Warangal: The killing of a tiger, suspected to be a female one, by poachers about a fortnight ago under the Eturungaram Wildlife Sanctuary limits has caused much pain to wildlife lovers and environmental lovers. This barbaric act by some poachers from Gothi Koya (Guthi Koya or Muria Gonds) tribe living in the SS Tadvai mandal in Mulugu district has also raised doubts about the commitment of forest officials concerned towards protecting the tiger that had made the forests of erstwhile Warangal, Khammam and Karimnagar districts its habitat for over a year after it entered these forests from the Indravati Tiger Reserve in the neighbouring Chhattisgarh.
A tiger was spotted near Azamnagar village of Bhupalpally mandal in Jayashankar Bhupalpally district in August 2020 after more than a decade. A week or so later, it entered Peddapalli district, crossing Manair River with officials announcing that they had identified the pugmarks on the banks of the river.
Meanwhile, a tiger with a cub was reportedly spotted in Kannaigudem forest area and subsequently again near Azam Nagar in Bhupalpally district. Since then, the movement of the tiger was reported from several forest ranges of Bhupalpally, Mulugu, Warangal, and Mahabubabad districts.
In October 2020, a high-level meeting with the forest officials of Mulugu, Mahabubabad, Jayashankar Bhupalpally, and Peddapalli districts under the chairmanship of the then Chief Conservator of Forest (CCF), Warangal, MJ Akbar was held in Mulugu town where they discussed the measures to be taken to protect the tiger and also ensure that the area is declared as a ‘Tiger Reserve’ since the proposal was pending for a long time.
“In 2009, a tiger was spotted at Rampur forest area under the Pakhal Wildlife Sanctuary. But there was no movement of tigers till August last year in erstwhile Warangal district,” informed Kazipeta Purushotham, former District Forest Officer (DFO), Bhupalpally, to Telangana Today. He was working as the DFO of Bhupalpally when the tiger was spotted at Azam Nagar.
“A tiger, believed to have strayed from Chhattisgarh, was spotted on August 1, 2021, in Tadvai Forest area by the forest officials while patrolling the area. Coordination mechanisms were set in place between these four districts and active patrolling of forest areas was strengthened. Base camp watchers, animal trackers along with forest staff were deployed to track and camera traps were installed and the movement of the tiger was monitored,” Chief Conservator of Forests (CCF), Warangal Circle, SJ Asha, said on October 3, when police presented the poachers before the media in Mulugu. However, the Orugallu Wildlife Society (OWLS) and Vana Seva Samithi (VSS) have expressed apprehensions over the efforts of forest officials in protecting the tiger.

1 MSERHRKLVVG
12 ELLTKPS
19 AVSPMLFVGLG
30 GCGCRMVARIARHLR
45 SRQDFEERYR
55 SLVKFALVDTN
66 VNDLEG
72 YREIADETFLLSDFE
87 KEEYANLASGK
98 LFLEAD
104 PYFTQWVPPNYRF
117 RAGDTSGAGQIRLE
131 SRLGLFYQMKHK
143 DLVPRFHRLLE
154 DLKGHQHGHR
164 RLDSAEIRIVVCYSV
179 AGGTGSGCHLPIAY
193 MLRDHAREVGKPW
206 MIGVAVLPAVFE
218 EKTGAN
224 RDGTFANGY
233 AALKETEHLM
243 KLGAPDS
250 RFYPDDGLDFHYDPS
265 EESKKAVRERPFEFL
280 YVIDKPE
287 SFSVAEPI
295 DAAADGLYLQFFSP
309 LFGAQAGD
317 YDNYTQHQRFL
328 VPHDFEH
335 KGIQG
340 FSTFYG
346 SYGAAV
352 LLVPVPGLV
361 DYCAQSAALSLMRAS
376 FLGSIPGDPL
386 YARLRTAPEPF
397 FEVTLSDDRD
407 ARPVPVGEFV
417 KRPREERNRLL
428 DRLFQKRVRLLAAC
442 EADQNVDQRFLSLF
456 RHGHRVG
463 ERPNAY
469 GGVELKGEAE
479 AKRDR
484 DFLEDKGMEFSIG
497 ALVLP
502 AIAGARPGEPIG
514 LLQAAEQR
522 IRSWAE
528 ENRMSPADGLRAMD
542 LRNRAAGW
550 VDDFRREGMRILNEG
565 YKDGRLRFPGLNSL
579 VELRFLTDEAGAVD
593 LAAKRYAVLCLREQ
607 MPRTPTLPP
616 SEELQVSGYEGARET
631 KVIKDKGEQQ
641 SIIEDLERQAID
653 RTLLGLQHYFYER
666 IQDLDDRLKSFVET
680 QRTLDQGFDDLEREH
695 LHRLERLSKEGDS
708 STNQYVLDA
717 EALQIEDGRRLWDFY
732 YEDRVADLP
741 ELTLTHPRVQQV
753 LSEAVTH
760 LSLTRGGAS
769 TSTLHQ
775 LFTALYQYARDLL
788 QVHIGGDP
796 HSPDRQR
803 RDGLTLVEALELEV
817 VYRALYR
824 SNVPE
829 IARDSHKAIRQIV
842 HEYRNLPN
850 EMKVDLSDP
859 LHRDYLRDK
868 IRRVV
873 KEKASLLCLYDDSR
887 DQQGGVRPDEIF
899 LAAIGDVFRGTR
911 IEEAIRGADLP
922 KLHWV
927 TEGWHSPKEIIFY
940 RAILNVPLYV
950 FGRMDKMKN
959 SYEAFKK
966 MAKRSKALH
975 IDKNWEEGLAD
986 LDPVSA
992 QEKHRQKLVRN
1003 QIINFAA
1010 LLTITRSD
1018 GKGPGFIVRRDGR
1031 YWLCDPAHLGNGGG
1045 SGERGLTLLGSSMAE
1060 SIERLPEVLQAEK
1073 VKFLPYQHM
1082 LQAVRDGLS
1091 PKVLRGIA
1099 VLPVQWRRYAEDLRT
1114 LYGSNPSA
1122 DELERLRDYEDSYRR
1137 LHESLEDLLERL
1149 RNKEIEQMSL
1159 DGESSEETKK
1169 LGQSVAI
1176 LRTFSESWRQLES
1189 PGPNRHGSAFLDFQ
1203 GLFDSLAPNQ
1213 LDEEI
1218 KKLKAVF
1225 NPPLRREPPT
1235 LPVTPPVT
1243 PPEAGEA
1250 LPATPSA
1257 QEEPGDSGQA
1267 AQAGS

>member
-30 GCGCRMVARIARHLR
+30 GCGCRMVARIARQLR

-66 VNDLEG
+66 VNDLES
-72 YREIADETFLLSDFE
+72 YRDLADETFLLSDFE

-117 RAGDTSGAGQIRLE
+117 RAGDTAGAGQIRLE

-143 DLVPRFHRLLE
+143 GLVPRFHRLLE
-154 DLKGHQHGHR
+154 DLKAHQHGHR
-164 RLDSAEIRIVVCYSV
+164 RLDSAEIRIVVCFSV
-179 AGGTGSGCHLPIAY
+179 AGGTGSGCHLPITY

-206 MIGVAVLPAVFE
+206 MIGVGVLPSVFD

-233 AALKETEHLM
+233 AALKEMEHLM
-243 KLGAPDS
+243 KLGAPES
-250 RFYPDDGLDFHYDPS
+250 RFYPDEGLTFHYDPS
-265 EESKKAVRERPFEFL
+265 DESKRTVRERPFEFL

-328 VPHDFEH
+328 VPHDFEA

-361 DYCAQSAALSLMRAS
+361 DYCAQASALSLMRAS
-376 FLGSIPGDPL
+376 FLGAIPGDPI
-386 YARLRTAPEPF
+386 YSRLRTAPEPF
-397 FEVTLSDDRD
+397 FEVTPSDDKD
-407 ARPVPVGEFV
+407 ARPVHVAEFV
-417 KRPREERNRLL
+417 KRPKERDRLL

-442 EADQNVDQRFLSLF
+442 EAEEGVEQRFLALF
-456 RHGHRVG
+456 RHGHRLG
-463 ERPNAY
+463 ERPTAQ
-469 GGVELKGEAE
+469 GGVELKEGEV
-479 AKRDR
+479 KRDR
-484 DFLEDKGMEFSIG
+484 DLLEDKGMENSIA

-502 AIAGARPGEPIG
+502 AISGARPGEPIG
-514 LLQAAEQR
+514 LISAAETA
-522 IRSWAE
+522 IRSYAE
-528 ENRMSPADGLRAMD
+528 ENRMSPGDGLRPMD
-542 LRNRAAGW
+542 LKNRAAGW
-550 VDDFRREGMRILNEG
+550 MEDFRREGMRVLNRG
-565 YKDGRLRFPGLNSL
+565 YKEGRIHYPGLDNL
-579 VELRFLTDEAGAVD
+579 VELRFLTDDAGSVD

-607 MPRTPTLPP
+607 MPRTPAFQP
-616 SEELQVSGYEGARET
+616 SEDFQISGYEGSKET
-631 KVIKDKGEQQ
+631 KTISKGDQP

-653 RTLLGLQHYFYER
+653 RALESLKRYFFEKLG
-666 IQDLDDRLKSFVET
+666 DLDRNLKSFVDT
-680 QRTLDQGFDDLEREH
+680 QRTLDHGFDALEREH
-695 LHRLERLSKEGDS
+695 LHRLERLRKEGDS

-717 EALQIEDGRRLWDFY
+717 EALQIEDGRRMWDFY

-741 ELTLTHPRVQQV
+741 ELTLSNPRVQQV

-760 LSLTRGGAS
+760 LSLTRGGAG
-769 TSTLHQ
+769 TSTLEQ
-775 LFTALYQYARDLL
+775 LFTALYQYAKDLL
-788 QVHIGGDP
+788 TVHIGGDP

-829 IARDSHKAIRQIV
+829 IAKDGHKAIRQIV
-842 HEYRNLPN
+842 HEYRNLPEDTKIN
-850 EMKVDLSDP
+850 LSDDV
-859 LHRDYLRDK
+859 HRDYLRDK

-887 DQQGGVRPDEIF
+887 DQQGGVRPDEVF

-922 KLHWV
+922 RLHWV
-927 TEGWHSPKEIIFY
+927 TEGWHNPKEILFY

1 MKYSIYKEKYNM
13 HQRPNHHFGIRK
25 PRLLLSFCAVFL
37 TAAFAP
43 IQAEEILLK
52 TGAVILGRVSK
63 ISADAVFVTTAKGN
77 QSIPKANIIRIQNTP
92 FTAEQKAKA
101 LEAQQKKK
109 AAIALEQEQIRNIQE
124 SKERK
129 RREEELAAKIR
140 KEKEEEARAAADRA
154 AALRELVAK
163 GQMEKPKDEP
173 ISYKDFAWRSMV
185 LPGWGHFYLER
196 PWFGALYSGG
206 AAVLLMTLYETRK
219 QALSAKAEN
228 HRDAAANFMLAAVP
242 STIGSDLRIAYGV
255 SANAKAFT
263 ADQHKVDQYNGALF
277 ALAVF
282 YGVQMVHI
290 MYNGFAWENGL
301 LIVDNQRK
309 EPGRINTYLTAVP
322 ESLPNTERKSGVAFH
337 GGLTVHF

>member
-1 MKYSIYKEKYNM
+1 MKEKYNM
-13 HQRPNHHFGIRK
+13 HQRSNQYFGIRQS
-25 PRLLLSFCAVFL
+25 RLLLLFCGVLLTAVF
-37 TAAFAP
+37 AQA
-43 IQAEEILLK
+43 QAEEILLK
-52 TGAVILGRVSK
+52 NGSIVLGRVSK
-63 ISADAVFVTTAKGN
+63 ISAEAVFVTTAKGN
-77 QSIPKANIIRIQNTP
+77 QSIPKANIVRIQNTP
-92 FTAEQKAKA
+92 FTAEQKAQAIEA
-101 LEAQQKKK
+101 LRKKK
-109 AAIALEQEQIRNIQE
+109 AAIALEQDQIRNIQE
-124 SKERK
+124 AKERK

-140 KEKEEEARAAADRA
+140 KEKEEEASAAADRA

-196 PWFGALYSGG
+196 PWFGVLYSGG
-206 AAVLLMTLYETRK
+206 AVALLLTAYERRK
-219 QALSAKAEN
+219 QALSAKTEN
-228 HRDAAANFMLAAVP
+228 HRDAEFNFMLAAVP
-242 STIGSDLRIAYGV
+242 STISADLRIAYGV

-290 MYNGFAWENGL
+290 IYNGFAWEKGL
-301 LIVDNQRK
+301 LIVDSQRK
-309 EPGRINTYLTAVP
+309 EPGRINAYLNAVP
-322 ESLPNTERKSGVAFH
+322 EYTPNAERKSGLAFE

“Though the tiger zone is well known, no concrete efforts have been made to strengthen the habitat, no monitoring or tracking system with a local squad was seen to retrieve, salvage traps, snares, etc., in the tiger zone. Officials have not done much to make public aware of the need to protect the tiger, and there was no movements of staff concerned for the last two weeks in the tiger zone,” a press note released by OWLS said.
It further said that the police, who were on combing operations, found tiger nails and carcass but did not ‘inform’ forest officials in time which was a must under section 55 of WLP ACT,1972.
“The police are not authorised to chargesheet,” it said and made some suggestions to the forest officials to protect the tigers. “Special parties and tiger tracking teams should be formed, regular perambulation by staff concerned in the tiger zone with monitoring systems like M-STrIPES (Monitoring System for Tiger, Intensive Patrolling and Ecological Status) must be done. Grassplots, solar borewells, basecamp watchtowers to be set up in and around areas of the tiger movement besides providing training to the staff on wildlife cases registration and protocol to be followed during tiger hunt. Chargesheet is to be filed immediately,” the OWLS opined. The organisation has also demanded suspension of the staff up to the level of the Forest Range Officer (FRO) and issue charge memos to the above for their failure.
Former DFO Purushotham also observed that an action plan must be prepared to avoid such offences/incidents in the future for recurring arrivals of big cats into the tiger zone. “Change of DFO’s residential quarters to sanctuary limits not at other districts. And proposals for more community reserves and conservation reserves should be made,” he suggested.
Meanwhile, Vana Seva Society (VSS) founder Potlapally Veerabhadra Rao said that a Principal Chief Conservator of Forests (Wildlife) and Chief Wildlife Warden of Kerala Forest Department should be appointed to take care of the wildlife, particularly tigers and leopards.
“The National Tiger Conservation Authority (NTCA) should be appraised to make these forest areas/zones a new tiger reserve,” he added.
Moved by the death of the tiger, OWLS member and environmental activist Pittala Ravi Babu said: “Tigers are not beasts, we (humans) are the real beasts. It is very sad to know that we all have failed to protect the tiger from poachers,” he said, and urged the government to take measures to protect tigers in Telangana.
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